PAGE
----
Why I Appreciate Jane by Rubye Ney

Jane Schlabaugh and Rubye Ney

 

I was asked to share a few of my reasons of appreciation of Jane Schlabaugh, and after thinking about it long and hard, I decided they can all really fall into two categories. Or really, two posters.

The first is Jane’s Inspirational Fashion Poster. This poster has been in Jane’s room probably since the 80’s. Here I have to get right to it and address the fashion aspect of this poster. Jane’s turtlenecks, which we haven’t seen a lot of this year, show her individuality and “who cares” mentality. All of her questionable outfits aside though, Jane really has taught me some good old self-confidence and optimism. Jane really took to heart the “what will matter is what you learned” piece of this inspirational saying. I don’t know what all Jane learned in her high school years, but I do know that the Jane Schlabaugh sitting back there knows a lot. Through our hours of banquet planning together, I heard Jane say “Oh, yeah I’ve got a piece of that styrofoam you’ll need squirreled away somewhere” at least once, and “Oh I have a guy for that.” At least fifteen. On interterm with her last spring, I was in awe at the seemingly endless amount of people Jane knew when we were in Des Moines. So if you are ever in need of something or someone, Jane is your person.

Peace Love Accounting Poster really addresses three separate aspects of Jane in one poster. First of all, peace. Jane has learned to pick her battles, and to stay zen when plans go awry. For instance during banquet preparations, we ordered the completely wrong vines and Jane remained stoic throughout the entire ordeal. When she gets to feeling a little un-peaceful, however, Jane can turn to her clock-making. If you don’t know, Jane and her husband own Schlabaugh and Sons Woodworking in Kalona and they make a lot of clocks. I have never witnessed clock-making first hand, but I can imagine it takes great care, attention to detail, and nimble fingers. So like I said, that I have never seen Jane (or anyone for that matter) make a clock, but I have seen her do tie-dye. This past summer Jane asked myself and my mother to come over and tie-dye with her. When I first arrived to this little tie-dye shindig, Jane nonverbally expressed she had come down with a case of laryngitis and could not speak. So we went out on her porch and began to dye. As you can see in this picture, not all of us began to dye. But, after a quick power nap in the sun, Jane was ready. In this next slide you can see Jane hard at work. I’d like to take note here that the rest of us were having fun, cranking out these tie-dyed clothes and whatnot. Meanwhile, Jane is silently sitting with her clamps, wooden blocks, scissors, and string carefully making these intricate designs on her fabric. Now Jane’s dyeing habits may seem very specific to this event, but I feel like they can be applied to the greater world. Her meticulous dyeing demonstrates Jane’s carefulness, organization, creativity, patience, and peacefulness. And now to the final piece of this poster: Accounting. I have never taken a single Jane class (unless you count her small group my freshman year), but I can imagine there are some golden life lessons taught in that room. There’s the obvious one: accounting. “Debits on the left, credits on the right” is the phrase I’ve been told often and clearly Jane has cemented that into her students’ minds. Accounting takes a great deal of critical thinking, math skills, and accuracy. You don’t want to make mistakes in Jane Schlabaugh’s class.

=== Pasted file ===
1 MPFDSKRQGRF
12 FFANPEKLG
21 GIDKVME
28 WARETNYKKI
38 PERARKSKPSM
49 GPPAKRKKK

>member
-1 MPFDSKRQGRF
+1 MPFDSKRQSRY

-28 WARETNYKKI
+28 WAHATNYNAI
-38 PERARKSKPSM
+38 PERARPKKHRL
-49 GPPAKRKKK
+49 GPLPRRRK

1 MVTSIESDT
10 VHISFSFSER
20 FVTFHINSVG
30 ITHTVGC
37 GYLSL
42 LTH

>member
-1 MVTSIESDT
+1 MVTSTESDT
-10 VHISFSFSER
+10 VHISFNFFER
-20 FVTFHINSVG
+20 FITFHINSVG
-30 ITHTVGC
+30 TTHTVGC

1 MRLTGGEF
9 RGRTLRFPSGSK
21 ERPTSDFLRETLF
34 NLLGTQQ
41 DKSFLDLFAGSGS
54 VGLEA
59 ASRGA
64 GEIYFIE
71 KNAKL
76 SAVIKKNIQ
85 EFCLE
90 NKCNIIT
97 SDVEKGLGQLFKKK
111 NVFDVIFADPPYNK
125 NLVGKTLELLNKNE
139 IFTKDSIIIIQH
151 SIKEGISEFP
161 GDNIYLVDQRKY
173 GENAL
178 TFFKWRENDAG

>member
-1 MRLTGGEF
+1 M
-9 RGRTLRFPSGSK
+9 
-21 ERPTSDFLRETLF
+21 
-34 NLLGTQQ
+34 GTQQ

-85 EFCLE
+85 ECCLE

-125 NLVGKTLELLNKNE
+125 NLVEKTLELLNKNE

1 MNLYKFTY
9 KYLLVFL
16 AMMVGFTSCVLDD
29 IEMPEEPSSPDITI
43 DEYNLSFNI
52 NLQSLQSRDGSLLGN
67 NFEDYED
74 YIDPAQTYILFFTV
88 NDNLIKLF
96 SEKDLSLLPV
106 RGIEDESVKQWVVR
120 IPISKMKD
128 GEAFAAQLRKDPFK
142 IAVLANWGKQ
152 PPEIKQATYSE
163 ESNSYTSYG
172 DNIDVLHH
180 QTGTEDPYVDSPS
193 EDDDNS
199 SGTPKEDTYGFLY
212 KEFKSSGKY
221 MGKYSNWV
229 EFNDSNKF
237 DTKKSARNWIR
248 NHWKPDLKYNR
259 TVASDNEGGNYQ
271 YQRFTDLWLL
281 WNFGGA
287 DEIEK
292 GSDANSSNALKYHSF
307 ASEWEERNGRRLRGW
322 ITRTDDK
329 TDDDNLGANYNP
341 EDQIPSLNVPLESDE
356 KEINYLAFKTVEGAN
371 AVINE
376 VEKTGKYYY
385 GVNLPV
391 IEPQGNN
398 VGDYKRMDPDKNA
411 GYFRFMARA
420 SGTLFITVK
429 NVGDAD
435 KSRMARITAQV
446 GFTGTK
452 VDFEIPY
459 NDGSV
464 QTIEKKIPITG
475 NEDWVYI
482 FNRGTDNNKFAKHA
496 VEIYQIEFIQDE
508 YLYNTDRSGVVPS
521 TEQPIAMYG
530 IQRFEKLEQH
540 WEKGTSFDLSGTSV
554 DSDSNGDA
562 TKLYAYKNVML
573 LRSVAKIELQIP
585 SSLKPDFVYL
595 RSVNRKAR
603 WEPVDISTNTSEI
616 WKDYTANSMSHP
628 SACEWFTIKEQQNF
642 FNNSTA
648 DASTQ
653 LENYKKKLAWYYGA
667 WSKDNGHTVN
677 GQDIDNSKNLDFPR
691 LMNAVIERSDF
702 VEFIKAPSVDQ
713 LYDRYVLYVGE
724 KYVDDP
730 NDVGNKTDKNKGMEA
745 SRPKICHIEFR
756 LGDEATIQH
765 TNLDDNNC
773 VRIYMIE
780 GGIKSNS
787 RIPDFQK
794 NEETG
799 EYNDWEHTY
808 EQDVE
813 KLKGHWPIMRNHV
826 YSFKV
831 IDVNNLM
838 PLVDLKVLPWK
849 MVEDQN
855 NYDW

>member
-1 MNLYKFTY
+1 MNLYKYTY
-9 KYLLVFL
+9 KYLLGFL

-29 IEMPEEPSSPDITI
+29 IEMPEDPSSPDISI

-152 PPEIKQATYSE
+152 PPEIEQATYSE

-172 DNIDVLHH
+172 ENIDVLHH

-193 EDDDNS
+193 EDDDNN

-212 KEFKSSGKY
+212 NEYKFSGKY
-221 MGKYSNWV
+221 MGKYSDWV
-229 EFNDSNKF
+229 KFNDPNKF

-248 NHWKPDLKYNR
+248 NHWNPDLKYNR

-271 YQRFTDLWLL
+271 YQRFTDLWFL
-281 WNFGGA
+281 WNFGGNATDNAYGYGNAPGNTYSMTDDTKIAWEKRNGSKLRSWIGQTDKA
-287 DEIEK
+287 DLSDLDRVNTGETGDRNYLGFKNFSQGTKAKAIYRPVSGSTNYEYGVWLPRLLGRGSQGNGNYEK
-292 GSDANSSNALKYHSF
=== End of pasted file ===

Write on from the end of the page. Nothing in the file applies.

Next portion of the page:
Now here is my own, Jane Schlabaugh Specific poster. Thirteen, for her estimated years of teaching here at IMS, years from now, it won’t matter what turtlenecks she wore or how her clocks looked or the vines she bought (or didn’t). What will matter is what you learned from her and how you used it.